(WJHL) — Career plans often change and evolve, and that’s the case for this week’s Community Hero. He says his faith led him in a different direction, and for that he is thankful.
Billy Wayne had a plan. Years ago, he was passionate about the theatre and was performing in Pigeon Forge.
“I knew that God was calling me to something deeper, and to go to the road and do evangelism, and work with hurting kids, a lot of kids I worked with,” Wayne said.
So, he changed direction and worked in traveling ministry and as a musical artist. But, Wayne says God had a different timeline for him.
“It chooses you,” he said. “Your ministry chooses you. I think the things you have been through in your life, the scripture tell us that, you know, comfort those with the comfort you have been comforted with. So, I’ve had a lot of people along the way who have been great encouragers to me there in the Tri-Cities.”
Wayne has grown his ministry, opening the Lamplight Theater which promotes family and Christian values.
“Theatre has always been a part of my life, as well as music,” he explained. “So, I’ve had to marry the two: traveling and singing and being at the theater, and directing and writing productions. It’s really something that evolved. It wasn’t something that was planned. I thought ‘maybe’, you know, and we’re here now.”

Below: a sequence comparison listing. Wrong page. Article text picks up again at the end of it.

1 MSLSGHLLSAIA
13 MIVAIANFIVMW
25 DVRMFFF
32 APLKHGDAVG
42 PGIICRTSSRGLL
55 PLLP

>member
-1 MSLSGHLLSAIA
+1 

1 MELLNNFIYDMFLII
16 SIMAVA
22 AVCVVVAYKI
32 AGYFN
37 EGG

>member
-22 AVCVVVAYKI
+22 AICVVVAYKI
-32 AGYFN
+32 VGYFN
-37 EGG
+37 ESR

For 30 years, his Hope And Love Outreach, or HALO program, has hosted a summer camp for kids who are hurting or in need of guidance, thanks to community and business support. The organization supports kids all year.
“We also mentor them throughout the year, and pour into their lives,” he said. “The HALO program that we have that sponsors the camp, we also give them book bags or backpacks, school supplies, and a Comfort And Joy Christmas for them and their families. So, it’s all year-round that we want to make sure we’re involved in those students’ lives.”
Wayne says community involvement is paramount to building a healthy future.
“We’re raising citizens. I mean, that’s what we’re doing. If we can invest in those students’ lives at a young age and make them feel that they’re important,” he said. “I always tell students, don’t ever use people or things in your past as an excuse not to rise up and be everything that you’re supposed to be. But they can’t do that unless the community gets involved and sees the necessity of pouring into students’ lives.”
Wayne says although this wasn’t his initial plan, he is exactly where he is supposed to be.
“It’s just been a beautiful thing,” he said. “Nothing that I expected to do. But, it’s one of those things where it’s so exciting to serve a God that keeps you kind of on the edge, and makes sure that you’re trusting Him. It’s a God-sized thing, so He gets all the credit. We’re just hanging out with Him and letting it happen.”